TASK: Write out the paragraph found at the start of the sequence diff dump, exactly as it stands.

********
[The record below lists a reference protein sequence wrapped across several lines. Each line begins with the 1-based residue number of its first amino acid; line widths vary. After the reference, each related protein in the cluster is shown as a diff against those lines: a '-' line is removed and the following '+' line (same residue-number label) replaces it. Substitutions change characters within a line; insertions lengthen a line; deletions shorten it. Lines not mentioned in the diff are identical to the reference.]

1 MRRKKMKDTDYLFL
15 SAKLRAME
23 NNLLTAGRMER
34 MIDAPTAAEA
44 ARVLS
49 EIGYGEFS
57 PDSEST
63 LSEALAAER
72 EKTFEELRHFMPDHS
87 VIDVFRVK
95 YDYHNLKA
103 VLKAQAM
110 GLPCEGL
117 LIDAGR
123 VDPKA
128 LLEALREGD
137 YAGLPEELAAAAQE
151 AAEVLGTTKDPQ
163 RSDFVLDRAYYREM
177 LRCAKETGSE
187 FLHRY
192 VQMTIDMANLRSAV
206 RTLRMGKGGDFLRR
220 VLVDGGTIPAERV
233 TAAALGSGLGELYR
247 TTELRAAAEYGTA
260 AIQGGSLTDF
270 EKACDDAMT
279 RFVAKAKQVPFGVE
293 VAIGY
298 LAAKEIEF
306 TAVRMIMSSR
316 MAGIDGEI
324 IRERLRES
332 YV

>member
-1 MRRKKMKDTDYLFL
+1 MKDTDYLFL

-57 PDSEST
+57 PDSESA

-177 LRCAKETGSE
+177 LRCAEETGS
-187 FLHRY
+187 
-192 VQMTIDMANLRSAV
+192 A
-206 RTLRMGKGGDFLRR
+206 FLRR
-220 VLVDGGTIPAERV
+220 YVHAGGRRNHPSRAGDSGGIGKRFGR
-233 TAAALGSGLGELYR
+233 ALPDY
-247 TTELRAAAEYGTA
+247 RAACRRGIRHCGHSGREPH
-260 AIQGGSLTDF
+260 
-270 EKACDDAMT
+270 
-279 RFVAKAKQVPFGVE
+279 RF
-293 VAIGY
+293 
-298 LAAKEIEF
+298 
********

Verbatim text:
[The record below lists a reference protein sequence wrapped across several lines. Each line begins with the 1-based residue number of its first amino acid; line widths vary. After the reference, each related protein in the cluster is shown as a diff against those lines: a '-' line is removed and the following '+' line (same residue-number label) replaces it. Substitutions change characters within a line; insertions lengthen a line; deletions shorten it. Lines not mentioned in the diff are identical to the reference.]